Documents - Land Rights

Mining. When is Enough, Enough?

To accompany the film, In Defence of Life, Gaia and partners have launched a new briefing, Mining: Enough is Enough. This document begins to challenge mining industry claims that the mass extraction of new mineral deposits is necessary to meet material need and ensure the 'development' of people and nations.

Mundemba declaration and statement of solidarity: women, communities say NO to oil palm expansion

Statement of solidarity with the communities of Ndian Division, Southwest Region of Cameroon

Protecting Community Lands and Resources in Africa

In 2013, a group of 20 expert advocates from across Africa gathered for a three-day symposium to share experiences and practical strategies for effectively supporting communities to protect their lands and natural resources. This book came from that gathering, five chapters detailing strategies and case studies illustrating grassroots advocates' lessons. (Booker, Knight, Brinkhurst / Namati / 2015)

Thinking Together For Those Coming Behind Us (Summary)

This brochure summarises key contents of the Wapichan people's territorial plan 'Baokopa’o wa di’itinpan wadauniinao ati’O Nii' ('Thinking Together For Those Coming Behind Us'). The summary includes examples of agreements made between villages on ways to secure and care for their lands, forests, savannahs, wetlands and mountains and promote self-determined development in Wapichan communities (The indigenous peoples of the South Rupununi, 2012).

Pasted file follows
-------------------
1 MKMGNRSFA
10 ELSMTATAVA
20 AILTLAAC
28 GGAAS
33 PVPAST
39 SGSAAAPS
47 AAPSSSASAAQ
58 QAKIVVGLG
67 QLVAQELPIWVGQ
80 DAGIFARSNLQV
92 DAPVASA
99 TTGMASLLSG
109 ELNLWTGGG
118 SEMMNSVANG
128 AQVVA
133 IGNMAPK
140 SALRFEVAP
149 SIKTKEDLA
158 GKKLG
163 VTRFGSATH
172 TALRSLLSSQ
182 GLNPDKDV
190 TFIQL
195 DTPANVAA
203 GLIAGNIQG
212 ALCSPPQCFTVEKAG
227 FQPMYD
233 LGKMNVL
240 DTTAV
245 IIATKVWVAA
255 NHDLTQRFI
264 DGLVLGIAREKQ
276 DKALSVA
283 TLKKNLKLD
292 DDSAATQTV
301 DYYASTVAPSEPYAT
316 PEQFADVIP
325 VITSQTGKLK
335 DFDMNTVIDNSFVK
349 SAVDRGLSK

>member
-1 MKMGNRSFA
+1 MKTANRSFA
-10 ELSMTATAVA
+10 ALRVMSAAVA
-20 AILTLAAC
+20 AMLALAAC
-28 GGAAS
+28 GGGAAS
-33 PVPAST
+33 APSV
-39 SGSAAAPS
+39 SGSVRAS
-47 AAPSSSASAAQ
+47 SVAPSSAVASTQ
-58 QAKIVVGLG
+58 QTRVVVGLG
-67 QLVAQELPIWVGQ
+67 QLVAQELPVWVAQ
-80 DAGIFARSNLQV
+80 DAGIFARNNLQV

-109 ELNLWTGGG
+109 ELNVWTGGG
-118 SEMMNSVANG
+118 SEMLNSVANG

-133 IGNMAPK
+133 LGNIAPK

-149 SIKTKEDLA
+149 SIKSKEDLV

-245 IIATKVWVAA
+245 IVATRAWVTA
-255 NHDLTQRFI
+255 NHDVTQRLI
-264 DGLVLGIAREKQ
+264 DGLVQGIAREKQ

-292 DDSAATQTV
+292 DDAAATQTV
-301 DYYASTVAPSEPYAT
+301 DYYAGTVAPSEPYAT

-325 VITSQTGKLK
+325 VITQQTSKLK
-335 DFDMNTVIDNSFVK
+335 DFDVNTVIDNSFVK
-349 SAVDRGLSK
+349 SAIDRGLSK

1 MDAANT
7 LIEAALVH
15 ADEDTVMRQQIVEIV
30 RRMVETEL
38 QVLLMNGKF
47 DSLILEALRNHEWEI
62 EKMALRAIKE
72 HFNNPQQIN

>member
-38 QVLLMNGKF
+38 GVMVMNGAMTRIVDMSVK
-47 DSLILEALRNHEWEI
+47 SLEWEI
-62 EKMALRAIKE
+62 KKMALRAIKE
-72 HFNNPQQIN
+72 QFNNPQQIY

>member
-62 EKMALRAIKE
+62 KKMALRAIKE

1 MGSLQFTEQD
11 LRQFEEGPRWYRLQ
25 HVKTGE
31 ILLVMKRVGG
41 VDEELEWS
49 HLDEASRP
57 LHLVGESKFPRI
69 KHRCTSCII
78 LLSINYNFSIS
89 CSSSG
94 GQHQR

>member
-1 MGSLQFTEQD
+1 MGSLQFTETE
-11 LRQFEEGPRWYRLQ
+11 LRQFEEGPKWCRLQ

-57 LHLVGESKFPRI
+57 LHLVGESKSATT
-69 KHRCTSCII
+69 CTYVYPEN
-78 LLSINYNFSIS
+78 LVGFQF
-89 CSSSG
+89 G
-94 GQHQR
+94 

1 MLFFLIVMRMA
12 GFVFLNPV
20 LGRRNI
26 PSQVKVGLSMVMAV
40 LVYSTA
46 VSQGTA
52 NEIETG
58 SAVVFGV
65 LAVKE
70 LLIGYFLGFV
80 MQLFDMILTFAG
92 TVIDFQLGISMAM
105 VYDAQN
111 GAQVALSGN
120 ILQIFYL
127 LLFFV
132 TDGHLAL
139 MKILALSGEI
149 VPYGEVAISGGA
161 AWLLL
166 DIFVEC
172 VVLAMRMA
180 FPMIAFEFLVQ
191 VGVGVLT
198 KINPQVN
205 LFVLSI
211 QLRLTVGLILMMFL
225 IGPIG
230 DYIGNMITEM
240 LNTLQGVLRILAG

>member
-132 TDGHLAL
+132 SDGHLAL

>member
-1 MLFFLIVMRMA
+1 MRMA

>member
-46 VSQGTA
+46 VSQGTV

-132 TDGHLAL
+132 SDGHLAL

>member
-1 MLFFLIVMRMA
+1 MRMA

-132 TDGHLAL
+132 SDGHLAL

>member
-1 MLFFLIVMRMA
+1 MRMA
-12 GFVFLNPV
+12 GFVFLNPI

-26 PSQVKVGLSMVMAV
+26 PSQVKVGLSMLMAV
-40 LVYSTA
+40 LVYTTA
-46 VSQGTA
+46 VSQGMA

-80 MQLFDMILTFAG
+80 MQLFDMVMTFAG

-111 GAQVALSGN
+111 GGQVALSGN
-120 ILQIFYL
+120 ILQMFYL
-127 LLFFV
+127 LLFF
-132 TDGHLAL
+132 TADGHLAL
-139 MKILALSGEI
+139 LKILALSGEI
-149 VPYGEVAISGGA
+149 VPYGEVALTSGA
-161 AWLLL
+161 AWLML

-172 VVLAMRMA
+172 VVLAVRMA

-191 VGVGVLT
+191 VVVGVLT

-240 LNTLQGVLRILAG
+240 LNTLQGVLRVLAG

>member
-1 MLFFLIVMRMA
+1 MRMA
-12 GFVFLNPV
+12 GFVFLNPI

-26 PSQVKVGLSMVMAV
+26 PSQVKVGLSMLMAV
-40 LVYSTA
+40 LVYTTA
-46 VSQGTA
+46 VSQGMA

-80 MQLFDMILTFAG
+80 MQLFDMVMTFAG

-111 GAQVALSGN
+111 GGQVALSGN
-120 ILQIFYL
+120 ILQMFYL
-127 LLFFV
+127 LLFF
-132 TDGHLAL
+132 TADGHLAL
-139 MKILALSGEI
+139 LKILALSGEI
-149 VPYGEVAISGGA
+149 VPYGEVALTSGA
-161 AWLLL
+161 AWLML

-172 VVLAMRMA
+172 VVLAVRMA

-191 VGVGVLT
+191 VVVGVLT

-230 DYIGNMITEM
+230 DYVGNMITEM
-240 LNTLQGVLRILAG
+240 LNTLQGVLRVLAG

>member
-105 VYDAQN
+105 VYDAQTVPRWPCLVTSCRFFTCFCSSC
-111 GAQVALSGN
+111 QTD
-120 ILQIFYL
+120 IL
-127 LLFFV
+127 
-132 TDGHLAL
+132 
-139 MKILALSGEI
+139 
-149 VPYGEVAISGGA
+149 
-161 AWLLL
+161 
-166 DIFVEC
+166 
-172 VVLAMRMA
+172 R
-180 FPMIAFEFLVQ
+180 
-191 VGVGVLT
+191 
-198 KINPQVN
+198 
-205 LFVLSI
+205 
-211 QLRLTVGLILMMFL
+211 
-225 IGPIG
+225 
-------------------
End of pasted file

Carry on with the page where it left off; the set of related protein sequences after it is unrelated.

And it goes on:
Thinking Together For Those Coming Behind Us: An Outline Plan for the Care of Wapichan Territory

After years of painstaking work and multiple community consultations, the indigenous Wapichan people of southern Guyana have set out agreements and proposals for caring for their territory in a ground-breaking plan titled Baokopa’o wa di’itinpan wadauniinao ati’o nii (Thinking together for those coming behind us). This innovative grass-roots effort has resulted in more than one hundred inter-community agreements on sustainable land use, including proposals to establish an extensive Wapichan Conserved Forest over old-growth rainforest in the eastern part of their territory. Discussions and agreements also involved documenting a community vision for community land use, livelihood and culture in Wapichan Wiizi (Wapichan territory) in 25 years’ time (a document of the indigenous peoples of the South Rupununi, 2012).

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